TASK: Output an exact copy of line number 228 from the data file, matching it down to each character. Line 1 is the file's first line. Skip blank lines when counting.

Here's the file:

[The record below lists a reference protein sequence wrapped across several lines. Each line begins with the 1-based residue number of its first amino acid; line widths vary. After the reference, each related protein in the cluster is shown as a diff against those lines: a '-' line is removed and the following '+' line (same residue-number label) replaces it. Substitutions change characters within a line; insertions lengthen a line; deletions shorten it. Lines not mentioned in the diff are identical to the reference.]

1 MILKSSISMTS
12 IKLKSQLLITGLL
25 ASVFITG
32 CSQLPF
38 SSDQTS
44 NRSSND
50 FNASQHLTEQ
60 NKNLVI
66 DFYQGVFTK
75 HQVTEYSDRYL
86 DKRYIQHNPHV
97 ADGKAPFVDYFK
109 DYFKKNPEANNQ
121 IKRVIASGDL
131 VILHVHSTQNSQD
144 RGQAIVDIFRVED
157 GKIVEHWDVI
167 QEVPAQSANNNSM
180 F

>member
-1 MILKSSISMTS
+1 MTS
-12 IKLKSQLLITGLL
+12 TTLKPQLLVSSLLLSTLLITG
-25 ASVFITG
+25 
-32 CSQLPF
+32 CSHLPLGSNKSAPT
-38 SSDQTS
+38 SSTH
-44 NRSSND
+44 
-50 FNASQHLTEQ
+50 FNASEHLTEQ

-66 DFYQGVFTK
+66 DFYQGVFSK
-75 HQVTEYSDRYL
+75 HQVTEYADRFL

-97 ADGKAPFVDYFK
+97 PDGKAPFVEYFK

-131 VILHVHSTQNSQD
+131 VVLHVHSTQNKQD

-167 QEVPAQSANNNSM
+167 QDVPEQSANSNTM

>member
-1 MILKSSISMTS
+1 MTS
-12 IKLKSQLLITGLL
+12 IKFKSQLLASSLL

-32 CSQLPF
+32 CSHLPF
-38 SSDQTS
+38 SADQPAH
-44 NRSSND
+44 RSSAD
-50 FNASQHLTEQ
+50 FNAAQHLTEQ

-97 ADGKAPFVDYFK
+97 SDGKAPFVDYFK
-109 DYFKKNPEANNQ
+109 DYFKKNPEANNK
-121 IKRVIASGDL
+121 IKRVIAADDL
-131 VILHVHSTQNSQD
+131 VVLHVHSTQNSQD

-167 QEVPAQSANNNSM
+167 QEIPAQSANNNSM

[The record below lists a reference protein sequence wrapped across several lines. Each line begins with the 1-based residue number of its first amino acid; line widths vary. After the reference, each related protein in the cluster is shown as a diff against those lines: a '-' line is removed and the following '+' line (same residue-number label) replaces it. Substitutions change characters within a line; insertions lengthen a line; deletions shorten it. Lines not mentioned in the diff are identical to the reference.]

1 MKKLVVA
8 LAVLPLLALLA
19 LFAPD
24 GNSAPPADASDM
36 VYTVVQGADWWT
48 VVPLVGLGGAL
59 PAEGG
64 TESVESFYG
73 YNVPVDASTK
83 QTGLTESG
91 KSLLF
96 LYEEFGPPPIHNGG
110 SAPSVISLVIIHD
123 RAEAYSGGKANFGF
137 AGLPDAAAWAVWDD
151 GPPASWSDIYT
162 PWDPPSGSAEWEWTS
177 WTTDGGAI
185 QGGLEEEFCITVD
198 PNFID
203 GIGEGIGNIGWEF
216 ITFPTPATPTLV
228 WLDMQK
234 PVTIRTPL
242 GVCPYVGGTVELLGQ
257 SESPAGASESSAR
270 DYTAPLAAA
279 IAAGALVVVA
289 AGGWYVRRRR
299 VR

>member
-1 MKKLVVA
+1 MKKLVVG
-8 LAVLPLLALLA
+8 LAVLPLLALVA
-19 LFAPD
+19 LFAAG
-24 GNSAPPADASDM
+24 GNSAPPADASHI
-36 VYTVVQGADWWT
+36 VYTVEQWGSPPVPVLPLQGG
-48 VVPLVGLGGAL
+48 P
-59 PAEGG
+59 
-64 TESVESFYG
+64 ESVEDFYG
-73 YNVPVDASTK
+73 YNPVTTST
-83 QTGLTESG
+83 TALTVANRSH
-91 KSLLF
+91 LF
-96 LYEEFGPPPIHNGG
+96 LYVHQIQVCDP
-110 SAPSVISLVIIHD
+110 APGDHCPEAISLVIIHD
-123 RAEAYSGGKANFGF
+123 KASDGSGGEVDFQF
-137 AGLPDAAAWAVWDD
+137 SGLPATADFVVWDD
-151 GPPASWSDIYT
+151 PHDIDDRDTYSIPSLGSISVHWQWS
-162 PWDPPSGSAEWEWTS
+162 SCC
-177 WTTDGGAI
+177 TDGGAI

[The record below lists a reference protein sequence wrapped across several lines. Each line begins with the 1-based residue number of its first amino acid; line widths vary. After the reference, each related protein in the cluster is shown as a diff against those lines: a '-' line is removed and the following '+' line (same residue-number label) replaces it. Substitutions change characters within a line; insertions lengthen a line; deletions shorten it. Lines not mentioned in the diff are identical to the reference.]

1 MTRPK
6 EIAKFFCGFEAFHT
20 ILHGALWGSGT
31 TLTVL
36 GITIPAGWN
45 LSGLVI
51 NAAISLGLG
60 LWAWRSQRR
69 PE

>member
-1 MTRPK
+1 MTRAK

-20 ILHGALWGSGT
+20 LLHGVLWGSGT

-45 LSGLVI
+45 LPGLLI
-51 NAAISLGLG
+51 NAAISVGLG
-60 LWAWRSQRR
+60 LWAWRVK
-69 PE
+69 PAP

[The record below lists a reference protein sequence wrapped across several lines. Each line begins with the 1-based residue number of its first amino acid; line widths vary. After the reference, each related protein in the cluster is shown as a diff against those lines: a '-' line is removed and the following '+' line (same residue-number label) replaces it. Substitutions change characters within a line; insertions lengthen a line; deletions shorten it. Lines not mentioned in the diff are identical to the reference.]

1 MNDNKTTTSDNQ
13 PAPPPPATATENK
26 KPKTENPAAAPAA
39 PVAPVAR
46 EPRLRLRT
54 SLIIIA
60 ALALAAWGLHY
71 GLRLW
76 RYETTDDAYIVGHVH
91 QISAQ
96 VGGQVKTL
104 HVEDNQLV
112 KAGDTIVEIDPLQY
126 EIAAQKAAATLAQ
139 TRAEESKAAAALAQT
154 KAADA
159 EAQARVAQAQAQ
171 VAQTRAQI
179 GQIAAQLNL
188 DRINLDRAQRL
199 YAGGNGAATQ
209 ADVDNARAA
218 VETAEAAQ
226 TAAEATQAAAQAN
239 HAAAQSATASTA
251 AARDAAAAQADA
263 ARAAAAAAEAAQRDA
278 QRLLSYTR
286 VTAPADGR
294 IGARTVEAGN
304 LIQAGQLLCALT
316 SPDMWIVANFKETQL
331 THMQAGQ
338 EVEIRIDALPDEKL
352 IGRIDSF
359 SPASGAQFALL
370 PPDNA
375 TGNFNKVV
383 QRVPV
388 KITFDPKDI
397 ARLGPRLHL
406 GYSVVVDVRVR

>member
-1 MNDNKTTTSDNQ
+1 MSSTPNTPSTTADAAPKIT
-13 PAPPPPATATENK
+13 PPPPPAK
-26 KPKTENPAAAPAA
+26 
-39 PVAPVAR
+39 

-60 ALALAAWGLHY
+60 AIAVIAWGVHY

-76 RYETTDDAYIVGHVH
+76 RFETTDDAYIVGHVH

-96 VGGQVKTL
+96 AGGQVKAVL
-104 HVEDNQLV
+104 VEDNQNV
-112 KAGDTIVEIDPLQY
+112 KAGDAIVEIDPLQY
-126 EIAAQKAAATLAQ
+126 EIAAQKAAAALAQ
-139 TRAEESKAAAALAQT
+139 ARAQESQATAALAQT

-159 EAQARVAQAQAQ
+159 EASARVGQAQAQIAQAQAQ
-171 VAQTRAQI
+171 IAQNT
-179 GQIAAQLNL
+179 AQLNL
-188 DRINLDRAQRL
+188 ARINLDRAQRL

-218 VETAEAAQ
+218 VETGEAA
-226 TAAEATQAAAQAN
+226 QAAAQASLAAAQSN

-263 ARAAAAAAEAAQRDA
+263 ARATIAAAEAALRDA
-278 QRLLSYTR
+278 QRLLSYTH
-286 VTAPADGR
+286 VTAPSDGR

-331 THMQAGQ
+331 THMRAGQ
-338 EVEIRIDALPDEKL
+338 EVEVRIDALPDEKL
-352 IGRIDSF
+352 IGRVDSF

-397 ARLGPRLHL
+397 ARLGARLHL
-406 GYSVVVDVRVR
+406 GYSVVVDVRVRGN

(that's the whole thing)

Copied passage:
-171 VAQTRAQI